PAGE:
OBJECTIVE. Our goal was to describe the epidemiology of pediatric fireworks-related injuries among children aged 19 years and younger by using a nationally representative sample.

DESIGN. We performed a retrospective analysis of data from the US Consumer Product Safety Commission's National Electronic Injury Surveillance System from 1990–2003.

RESULTS. An estimated 85800 pediatric fireworks-related injuries were treated in US emergency departments during the 14-year study period. Injured children had a mean age of 10.8 years, and 77.9% were male. Fireworks users accounted for 49.5% of the injuries, whereas 22.2% of the injuries were to bystanders; however, user status could not be determined in 28.3% of cases. The overall fireworks-related injury rate decreased significantly during the study period, but subgroup analysis did not indicate consistent declines among all ages and types of fireworks. Injuries were most commonly caused by firecrackers (29.6%), sparklers/novelty devices (20.5%), and aerial devices (17.6%). The most commonly injured body sites were the eyeball (20.8%), face (20.0%), and hands (19.8%), and the most common injury type was burns (60.3%). Approximately 91.6% of all children with fireworks-related injuries were treated and released from hospital emergency departments, 5.3% were admitted, and 2.3% were transferred to another institution. Bystanders accounted for 13.3% of admitted cases and 20.6% of transferred cases.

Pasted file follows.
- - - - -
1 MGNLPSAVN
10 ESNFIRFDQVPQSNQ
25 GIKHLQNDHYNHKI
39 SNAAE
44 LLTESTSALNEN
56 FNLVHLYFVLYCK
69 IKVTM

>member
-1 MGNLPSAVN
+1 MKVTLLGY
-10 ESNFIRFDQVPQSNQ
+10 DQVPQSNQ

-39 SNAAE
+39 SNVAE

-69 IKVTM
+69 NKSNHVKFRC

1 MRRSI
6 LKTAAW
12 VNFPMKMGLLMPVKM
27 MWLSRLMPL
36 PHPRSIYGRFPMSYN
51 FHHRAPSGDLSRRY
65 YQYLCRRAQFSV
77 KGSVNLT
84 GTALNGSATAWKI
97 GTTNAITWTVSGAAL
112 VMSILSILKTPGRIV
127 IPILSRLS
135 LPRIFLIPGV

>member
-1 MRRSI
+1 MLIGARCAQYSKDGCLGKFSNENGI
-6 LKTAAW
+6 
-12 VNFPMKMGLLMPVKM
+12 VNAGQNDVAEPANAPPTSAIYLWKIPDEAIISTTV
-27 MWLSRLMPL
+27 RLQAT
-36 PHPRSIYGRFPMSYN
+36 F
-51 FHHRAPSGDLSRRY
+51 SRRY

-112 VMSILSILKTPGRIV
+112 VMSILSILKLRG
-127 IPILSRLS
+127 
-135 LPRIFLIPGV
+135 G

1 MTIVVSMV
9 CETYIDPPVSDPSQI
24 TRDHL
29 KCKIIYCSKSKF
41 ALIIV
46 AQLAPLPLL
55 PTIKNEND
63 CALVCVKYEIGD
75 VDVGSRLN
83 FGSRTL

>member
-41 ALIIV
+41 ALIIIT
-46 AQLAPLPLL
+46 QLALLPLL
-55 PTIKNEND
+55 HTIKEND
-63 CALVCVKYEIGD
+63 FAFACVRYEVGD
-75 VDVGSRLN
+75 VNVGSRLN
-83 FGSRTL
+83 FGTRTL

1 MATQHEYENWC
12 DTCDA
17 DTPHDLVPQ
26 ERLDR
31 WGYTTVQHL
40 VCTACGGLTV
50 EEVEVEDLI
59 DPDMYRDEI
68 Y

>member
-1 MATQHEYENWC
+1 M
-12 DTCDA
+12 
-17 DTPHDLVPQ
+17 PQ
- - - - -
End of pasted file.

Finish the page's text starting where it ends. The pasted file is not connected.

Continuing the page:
CONCLUSIONS. Consumer fireworks cause serious preventable injuries among pediatric fireworks users and bystanders in the United States. Parents should be advised to take their children to safer public fireworks displays rather than allowing consumer fireworks to be used by or near their children. A national restriction of consumer fireworks, in accordance with the policy recommendations of the American Academy of Pediatrics, should be implemented to reduce the burden of fireworks-related injuries among children.

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